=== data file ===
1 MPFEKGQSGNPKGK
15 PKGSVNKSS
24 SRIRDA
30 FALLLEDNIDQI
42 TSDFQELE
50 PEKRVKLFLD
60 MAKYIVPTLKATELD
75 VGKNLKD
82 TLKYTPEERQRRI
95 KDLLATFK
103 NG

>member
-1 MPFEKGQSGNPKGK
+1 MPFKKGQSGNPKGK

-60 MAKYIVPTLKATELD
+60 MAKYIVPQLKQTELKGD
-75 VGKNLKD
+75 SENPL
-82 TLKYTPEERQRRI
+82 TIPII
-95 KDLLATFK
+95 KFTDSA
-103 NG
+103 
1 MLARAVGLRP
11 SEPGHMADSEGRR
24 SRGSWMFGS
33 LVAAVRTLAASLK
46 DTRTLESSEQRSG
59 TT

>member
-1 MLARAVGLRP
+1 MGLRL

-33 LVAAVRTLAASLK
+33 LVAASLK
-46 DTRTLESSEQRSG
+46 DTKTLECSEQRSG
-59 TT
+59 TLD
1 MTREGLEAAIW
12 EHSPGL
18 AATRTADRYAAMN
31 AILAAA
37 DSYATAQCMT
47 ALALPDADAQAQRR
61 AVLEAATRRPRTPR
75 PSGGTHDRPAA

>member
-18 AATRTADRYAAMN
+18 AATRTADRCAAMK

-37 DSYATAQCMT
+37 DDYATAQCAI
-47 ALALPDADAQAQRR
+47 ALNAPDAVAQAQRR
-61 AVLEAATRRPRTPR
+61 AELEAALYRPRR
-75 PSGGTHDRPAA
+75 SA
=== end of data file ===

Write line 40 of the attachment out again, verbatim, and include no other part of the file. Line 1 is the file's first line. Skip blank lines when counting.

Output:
1 MTREGLEAAIW